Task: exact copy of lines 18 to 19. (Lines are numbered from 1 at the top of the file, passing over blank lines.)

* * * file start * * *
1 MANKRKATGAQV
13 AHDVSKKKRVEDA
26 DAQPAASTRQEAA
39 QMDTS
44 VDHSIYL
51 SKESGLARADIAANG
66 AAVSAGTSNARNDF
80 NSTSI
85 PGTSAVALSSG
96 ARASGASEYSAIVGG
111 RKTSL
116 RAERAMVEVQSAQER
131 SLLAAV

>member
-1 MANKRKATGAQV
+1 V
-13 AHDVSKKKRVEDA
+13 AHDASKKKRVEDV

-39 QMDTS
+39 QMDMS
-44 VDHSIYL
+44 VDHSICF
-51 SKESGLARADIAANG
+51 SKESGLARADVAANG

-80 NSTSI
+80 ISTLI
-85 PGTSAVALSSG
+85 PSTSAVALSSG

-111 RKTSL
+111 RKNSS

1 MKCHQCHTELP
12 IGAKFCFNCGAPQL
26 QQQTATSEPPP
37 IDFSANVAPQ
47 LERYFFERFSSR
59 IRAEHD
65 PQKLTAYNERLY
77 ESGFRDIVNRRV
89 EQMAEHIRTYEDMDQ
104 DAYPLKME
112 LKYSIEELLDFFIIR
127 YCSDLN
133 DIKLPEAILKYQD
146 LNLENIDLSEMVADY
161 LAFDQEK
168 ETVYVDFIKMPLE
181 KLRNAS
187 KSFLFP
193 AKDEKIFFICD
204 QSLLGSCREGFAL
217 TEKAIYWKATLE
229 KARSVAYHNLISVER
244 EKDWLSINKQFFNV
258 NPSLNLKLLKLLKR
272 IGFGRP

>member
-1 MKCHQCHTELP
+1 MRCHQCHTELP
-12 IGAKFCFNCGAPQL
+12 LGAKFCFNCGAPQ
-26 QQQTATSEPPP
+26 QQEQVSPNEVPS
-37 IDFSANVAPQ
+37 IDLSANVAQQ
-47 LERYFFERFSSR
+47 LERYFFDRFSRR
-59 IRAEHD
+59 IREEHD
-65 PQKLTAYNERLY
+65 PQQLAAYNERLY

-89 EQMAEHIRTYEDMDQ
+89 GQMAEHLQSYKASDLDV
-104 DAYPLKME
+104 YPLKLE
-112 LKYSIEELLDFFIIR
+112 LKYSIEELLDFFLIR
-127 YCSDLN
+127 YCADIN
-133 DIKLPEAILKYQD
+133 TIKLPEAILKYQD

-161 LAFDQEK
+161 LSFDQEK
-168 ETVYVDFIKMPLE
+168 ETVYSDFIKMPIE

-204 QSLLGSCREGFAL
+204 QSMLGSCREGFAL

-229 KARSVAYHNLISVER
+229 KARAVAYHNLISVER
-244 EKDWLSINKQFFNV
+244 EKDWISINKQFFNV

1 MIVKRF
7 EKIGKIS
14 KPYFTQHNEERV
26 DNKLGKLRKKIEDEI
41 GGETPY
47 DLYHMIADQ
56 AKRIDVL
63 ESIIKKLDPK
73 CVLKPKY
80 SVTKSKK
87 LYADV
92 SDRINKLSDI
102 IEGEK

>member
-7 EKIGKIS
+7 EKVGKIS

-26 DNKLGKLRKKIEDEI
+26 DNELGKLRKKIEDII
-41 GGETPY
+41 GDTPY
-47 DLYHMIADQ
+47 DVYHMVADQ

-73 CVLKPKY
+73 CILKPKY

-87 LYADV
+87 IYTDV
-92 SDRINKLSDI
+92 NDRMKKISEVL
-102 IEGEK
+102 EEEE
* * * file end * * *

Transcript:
+13 AHDASKKKRVEDV

-39 QMDTS